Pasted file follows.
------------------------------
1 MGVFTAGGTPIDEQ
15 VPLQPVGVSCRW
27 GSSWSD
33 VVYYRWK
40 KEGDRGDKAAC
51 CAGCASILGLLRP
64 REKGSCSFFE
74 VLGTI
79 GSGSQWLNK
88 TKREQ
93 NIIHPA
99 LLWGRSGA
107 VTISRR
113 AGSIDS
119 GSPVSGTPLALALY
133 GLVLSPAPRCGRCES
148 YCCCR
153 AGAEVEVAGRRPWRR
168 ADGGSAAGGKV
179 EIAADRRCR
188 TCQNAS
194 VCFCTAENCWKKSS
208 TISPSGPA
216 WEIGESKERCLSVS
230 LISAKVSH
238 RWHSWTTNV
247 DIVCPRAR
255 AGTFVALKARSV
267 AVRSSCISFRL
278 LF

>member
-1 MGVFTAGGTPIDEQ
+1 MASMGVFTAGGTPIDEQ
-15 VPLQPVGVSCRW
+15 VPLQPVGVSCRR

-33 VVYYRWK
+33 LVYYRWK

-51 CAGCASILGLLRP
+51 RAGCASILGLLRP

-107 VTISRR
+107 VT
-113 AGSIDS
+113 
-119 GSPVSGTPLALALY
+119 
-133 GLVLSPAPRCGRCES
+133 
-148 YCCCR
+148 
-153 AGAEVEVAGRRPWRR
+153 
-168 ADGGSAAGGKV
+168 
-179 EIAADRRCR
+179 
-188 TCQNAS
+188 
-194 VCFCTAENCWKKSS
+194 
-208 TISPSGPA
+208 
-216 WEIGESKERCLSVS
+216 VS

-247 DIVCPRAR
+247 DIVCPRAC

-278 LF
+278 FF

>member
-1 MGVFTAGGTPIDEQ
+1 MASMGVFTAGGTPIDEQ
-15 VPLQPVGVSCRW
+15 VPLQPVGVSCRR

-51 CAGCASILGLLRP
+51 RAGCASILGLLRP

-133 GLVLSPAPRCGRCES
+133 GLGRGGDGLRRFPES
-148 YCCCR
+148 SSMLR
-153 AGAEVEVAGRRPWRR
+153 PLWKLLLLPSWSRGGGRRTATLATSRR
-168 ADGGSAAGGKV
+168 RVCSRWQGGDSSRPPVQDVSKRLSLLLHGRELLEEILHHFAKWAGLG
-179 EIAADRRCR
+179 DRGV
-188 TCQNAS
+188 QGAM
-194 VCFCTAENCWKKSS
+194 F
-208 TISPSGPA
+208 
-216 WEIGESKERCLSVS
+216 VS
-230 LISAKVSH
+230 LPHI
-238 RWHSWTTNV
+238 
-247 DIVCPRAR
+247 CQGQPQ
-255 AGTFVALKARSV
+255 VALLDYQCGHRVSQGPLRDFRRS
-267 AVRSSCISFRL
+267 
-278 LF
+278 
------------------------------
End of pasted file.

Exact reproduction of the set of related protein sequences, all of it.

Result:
1 MGVFTAGGTPIDEQ
15 VPLQPVGVSCRW
27 GSSWSD
33 VVYYRWK
40 KEGDRGDKAAC
51 CAGCASILGLLRP
64 REKGSCSFFE
74 VLGTI
79 GSGSQWLNK
88 TKREQ
93 NIIHPA
99 LLWGRSGA
107 VTISRR
113 AGSIDS
119 GSPVSGTPLALALY
133 GLVLSPAPRCGRCES
148 YCCCR
153 AGAEVEVAGRRPWRR
168 ADGGSAAGGKV
179 EIAADRRCR
188 TCQNAS
194 VCFCTAENCWKKSS
208 TISPSGPA
216 WEIGESKERCLSVS
230 LISAKVSH
238 RWHSWTTNV
247 DIVCPRAR
255 AGTFVALKARSV
267 AVRSSCISFRL
278 LF

>member
-1 MGVFTAGGTPIDEQ
+1 MASMGVFTAGGTPIDEQ
-15 VPLQPVGVSCRW
+15 VPLQPVGVSCRR

-33 VVYYRWK
+33 LVYYRWK

-51 CAGCASILGLLRP
+51 RAGCASILGLLRP

-107 VTISRR
+107 VT
-113 AGSIDS
+113 
-119 GSPVSGTPLALALY
+119 
-133 GLVLSPAPRCGRCES
+133 
-148 YCCCR
+148 
-153 AGAEVEVAGRRPWRR
+153 
-168 ADGGSAAGGKV
+168 
-179 EIAADRRCR
+179 
-188 TCQNAS
+188 
-194 VCFCTAENCWKKSS
+194 
-208 TISPSGPA
+208 
-216 WEIGESKERCLSVS
+216 VS

-247 DIVCPRAR
+247 DIVCPRAC

-278 LF
+278 FF

>member
-1 MGVFTAGGTPIDEQ
+1 MASMGVFTAGGTPIDEQ
-15 VPLQPVGVSCRW
+15 VPLQPVGVSCRR

-51 CAGCASILGLLRP
+51 RAGCASILGLLRP

-133 GLVLSPAPRCGRCES
+133 GLGRGGDGLRRFPES
-148 YCCCR
+148 SSMLR
-153 AGAEVEVAGRRPWRR
+153 PLWKLLLLPSWSRGGGRRTATLATSRR
-168 ADGGSAAGGKV
+168 RVCSRWQGGDSSRPPVQDVSKRLSLLLHGRELLEEILHHFAKWAGLG
-179 EIAADRRCR
+179 DRGV
-188 TCQNAS
+188 QGAM
-194 VCFCTAENCWKKSS
+194 F
-208 TISPSGPA
+208 
-216 WEIGESKERCLSVS
+216 VS
-230 LISAKVSH
+230 LPHI
-238 RWHSWTTNV
+238 
-247 DIVCPRAR
+247 CQGQPQ
-255 AGTFVALKARSV
+255 VALLDYQCGHRVSQGPLRDFRRS
-267 AVRSSCISFRL
+267 
-278 LF
+278 